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One day I was heading home from work and it just died when I was rolling up to a stop sign.

 

The carbs being out of sync isn't going to make three cylinders just not fire altogether.

 

Okay... rephrase for simplicity's sake: Maybe the back carb is WAY out of tune... thus DUMPING TOO MUCH FUEL INTO THE CYLINDERS. Unless there was a huge Clunk! noise, and now the car barely cranks, I doubt the valves are bent (also quite hard to do with a chain driven cam).

 

But what do I know... :D

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I've had problems in the past with not having 3 cylinders firing, but mine have been self inflicted because of improper float adjustment. If there's no fuel going into the float then there isn't any fuel going into one carburetor. If there's no fuel in one carburetor there is no fuel for three cylinders, and no firing on those cylinders. That might not be Patjamas predicament, but it's something easy enough to check.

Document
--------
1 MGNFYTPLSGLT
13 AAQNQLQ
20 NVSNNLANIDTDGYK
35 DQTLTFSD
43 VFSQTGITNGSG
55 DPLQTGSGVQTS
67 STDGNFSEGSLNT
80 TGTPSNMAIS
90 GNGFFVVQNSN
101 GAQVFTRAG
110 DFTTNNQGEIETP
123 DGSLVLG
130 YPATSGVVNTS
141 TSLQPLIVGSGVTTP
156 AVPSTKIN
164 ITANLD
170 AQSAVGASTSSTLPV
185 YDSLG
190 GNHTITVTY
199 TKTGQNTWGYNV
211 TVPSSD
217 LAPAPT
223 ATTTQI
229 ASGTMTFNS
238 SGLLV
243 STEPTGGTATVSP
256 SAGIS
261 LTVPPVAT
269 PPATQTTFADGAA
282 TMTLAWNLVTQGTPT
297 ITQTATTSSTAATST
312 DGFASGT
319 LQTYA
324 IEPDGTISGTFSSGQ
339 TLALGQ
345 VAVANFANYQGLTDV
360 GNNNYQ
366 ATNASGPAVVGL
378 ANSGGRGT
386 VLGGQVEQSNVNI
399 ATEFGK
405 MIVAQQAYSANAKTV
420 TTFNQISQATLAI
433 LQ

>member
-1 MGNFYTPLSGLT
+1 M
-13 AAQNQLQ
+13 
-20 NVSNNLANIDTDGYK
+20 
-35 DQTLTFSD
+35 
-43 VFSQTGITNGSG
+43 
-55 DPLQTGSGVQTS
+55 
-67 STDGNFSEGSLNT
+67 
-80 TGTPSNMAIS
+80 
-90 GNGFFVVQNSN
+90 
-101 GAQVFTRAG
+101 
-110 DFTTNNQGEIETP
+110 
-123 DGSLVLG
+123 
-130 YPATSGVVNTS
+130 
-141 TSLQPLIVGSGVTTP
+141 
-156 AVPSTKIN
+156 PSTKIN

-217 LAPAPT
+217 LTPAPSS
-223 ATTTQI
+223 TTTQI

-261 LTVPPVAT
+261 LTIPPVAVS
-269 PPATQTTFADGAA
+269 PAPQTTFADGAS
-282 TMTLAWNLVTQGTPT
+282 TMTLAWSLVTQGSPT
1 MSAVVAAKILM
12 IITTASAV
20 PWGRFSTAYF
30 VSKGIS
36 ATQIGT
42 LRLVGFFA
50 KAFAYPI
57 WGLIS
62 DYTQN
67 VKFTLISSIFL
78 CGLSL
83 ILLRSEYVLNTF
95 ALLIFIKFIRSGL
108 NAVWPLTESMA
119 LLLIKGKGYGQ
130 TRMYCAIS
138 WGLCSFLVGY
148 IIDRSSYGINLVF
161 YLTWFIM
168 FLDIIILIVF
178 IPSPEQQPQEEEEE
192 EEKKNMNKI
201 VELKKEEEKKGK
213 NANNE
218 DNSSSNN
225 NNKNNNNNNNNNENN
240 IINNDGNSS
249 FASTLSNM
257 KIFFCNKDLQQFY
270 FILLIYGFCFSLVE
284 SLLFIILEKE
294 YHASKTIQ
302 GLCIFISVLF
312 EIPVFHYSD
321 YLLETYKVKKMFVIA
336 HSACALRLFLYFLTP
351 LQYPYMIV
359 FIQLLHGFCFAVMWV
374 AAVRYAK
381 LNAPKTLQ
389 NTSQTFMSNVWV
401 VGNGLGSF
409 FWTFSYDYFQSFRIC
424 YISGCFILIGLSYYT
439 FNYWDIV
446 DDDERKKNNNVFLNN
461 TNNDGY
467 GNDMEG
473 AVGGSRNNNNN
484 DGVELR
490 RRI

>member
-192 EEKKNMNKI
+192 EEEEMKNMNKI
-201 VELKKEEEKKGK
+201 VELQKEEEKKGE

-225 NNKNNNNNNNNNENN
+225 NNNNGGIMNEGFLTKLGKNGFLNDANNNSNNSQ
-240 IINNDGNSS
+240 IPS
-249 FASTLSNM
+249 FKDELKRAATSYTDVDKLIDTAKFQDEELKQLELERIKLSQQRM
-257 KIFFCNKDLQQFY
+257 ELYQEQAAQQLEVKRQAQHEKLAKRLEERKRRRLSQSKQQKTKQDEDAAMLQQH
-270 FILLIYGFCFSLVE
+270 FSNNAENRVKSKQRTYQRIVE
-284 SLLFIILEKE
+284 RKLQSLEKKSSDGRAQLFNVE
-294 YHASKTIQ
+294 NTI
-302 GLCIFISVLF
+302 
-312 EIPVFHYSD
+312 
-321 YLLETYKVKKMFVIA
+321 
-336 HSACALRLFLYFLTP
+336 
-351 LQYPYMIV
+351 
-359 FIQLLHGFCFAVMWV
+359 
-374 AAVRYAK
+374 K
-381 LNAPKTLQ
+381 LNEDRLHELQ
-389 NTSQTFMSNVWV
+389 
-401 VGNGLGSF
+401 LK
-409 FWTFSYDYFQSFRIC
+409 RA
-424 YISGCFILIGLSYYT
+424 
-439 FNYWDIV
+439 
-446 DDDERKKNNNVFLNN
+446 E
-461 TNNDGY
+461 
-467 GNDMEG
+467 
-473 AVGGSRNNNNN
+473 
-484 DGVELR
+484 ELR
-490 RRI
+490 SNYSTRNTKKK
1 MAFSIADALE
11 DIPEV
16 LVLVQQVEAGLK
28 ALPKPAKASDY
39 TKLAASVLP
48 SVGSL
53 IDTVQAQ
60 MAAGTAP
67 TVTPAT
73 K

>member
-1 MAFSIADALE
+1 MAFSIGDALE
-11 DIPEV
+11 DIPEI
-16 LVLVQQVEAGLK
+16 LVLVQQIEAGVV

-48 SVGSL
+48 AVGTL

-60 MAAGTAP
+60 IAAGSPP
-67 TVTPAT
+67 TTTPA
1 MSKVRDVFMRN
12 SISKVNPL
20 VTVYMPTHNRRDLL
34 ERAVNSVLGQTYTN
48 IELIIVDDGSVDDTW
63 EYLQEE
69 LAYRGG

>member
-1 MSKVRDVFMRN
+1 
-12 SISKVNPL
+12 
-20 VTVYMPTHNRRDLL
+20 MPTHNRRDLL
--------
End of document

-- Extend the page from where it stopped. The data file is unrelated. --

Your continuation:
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Before you go too far tearing into the engine, there's a simpler thing to check. If the carb that feeds the 3 "dead" cylinders ran too rich for a while, it may have fouled the spark plugs and with the stock ignition, it may not be getting enough spark to ignite the fuel.

 

Pull the plugs and see if they're covered in soot. If so, get some new plugs and verify you can start the engine. Then tune the carbs (discussed many times on this site) before you foul the plugs again.

 

If this solves the problem, you might want to check that the plug wires are ok, and replace the points as well (or better yet, upgrade to electronic ignition). A weak spark will make this more likely to occur again.

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  • 7 months later...

I'm having a similar problem on my 71 roundtop carbed Z. Instead, the first 3 cylinders were not firing. The plugs were definitely fouled and wet with fuel. Also there is a tiny pool of fuel sitting at the front cab air inlet.

 

I replaced the plugs and now they all are firing except for #1, which released white/blue smoke when I took out the sparkplug after running for a few minutes

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I'm having a similar problem on my 71 roundtop carbed Z. Instead, the first 3 cylinders were not firing. The plugs were definitely fouled and wet with fuel. Also there is a tiny pool of fuel sitting at the front cab air inlet.

 

I replaced the plugs and now they all are firing except for #1, which released white/blue smoke when I took out the sparkplug after running for a few minutes